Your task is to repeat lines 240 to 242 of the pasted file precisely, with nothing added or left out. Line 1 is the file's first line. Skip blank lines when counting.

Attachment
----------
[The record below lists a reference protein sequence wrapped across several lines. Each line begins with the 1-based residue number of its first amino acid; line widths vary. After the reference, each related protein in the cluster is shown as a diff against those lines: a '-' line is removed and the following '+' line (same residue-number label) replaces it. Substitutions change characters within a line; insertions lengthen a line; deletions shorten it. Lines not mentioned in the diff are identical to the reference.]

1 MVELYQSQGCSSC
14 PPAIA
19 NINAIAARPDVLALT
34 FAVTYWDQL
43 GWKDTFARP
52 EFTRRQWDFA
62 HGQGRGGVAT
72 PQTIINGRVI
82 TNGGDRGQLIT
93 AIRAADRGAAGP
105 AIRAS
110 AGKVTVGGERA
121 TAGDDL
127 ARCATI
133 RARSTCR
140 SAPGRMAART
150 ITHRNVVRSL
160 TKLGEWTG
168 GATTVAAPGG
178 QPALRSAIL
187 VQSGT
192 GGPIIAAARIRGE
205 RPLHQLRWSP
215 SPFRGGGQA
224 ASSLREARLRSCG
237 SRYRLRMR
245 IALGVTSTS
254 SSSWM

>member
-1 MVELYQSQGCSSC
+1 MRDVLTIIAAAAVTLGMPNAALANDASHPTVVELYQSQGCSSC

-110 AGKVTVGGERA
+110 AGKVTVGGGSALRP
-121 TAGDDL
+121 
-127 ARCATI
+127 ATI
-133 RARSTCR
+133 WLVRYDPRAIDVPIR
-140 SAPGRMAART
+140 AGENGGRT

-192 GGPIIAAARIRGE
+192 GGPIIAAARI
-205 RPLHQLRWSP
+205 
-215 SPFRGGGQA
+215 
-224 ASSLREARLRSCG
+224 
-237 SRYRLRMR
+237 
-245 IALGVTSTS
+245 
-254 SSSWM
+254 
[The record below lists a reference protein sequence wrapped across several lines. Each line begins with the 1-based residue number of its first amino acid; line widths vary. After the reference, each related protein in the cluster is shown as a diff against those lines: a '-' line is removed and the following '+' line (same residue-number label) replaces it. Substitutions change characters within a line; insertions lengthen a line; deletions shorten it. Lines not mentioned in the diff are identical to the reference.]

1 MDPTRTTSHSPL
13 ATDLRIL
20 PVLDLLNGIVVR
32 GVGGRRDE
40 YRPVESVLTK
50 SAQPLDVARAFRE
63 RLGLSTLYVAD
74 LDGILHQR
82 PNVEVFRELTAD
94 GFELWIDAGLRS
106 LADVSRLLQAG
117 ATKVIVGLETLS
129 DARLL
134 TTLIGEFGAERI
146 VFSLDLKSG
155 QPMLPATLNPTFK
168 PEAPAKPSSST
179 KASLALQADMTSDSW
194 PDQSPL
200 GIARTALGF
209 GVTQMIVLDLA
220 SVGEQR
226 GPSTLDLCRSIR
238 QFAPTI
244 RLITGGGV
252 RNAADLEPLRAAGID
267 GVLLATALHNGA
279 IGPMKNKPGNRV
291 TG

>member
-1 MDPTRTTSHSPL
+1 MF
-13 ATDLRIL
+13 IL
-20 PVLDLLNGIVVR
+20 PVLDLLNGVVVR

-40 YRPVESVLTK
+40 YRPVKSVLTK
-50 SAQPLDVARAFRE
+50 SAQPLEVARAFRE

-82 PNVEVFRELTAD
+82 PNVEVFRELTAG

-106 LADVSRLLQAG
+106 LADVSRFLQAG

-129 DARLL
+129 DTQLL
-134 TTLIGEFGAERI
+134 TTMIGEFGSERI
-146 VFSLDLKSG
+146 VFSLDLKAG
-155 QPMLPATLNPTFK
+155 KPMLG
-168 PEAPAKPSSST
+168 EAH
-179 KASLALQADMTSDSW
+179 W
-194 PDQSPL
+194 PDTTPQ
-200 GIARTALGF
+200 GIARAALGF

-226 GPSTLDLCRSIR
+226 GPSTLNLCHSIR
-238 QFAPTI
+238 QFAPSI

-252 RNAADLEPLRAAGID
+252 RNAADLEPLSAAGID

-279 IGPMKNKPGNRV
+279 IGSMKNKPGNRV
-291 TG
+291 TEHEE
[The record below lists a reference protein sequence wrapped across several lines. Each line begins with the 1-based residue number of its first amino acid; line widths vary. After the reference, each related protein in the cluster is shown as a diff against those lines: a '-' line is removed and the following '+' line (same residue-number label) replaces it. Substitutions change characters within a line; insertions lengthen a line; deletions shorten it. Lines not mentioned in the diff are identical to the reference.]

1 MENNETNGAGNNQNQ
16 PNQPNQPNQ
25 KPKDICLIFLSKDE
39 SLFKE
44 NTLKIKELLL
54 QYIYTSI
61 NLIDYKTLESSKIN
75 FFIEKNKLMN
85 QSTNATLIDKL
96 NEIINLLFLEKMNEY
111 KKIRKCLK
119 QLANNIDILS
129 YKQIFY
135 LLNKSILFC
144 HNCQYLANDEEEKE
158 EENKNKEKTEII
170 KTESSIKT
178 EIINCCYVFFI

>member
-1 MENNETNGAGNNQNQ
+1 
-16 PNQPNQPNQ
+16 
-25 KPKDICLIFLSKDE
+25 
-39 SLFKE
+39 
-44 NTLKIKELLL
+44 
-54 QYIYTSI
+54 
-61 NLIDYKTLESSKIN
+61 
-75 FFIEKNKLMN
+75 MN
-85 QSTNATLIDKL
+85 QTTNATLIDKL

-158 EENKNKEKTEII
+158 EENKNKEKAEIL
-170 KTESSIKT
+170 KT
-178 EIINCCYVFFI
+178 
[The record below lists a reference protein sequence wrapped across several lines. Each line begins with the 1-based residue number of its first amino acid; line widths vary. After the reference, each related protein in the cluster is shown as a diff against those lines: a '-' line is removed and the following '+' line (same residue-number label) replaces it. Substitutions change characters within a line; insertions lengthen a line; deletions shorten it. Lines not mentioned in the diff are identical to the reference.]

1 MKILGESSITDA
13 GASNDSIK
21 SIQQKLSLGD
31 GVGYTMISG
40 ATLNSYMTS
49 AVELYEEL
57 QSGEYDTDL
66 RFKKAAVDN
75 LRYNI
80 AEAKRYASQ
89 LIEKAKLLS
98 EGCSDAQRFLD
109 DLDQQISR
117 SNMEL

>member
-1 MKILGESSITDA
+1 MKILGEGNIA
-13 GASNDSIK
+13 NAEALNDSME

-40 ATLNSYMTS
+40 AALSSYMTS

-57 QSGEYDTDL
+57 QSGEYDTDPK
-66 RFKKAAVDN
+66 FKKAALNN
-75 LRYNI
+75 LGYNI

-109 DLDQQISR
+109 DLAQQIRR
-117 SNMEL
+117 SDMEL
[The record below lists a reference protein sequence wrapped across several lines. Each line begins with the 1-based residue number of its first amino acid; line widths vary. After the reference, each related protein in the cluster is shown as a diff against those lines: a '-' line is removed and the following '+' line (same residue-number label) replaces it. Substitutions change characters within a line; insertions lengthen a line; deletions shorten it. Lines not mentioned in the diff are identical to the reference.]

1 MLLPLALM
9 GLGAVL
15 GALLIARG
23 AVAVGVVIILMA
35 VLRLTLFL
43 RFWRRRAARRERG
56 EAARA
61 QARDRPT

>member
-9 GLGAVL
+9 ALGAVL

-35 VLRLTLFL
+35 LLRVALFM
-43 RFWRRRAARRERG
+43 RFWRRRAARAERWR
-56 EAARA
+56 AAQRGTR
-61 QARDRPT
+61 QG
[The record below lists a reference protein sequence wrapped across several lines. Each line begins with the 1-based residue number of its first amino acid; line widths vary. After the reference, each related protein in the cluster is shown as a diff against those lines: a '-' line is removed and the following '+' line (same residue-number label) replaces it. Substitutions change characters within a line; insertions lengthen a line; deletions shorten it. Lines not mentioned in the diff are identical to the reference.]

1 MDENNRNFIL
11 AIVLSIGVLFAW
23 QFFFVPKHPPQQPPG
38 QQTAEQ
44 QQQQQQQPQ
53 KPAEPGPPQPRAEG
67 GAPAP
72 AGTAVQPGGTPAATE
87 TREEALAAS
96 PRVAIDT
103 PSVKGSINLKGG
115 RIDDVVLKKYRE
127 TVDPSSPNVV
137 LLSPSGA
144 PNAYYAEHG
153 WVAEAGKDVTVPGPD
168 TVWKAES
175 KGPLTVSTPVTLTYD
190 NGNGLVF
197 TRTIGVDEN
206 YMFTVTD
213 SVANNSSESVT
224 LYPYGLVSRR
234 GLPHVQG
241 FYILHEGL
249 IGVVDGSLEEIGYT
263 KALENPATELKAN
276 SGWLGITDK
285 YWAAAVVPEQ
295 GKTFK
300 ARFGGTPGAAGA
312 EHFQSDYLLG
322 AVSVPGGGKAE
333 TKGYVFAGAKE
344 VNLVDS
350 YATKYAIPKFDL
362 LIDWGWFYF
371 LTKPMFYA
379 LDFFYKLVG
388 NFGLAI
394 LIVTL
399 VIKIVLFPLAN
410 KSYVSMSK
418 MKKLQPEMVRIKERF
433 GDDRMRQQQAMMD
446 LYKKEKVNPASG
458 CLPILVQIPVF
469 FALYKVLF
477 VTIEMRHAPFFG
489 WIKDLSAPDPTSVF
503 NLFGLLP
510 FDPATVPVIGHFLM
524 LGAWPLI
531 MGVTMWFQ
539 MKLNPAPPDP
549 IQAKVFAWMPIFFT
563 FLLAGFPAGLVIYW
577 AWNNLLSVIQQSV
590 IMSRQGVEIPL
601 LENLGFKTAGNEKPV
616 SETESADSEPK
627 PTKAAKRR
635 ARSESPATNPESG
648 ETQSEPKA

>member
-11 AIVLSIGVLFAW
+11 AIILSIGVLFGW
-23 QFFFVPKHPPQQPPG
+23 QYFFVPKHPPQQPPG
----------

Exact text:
153 WVAEAGKDVTVPGPD
168 TVWKAES
175 KGPLTVSTPVTLTYD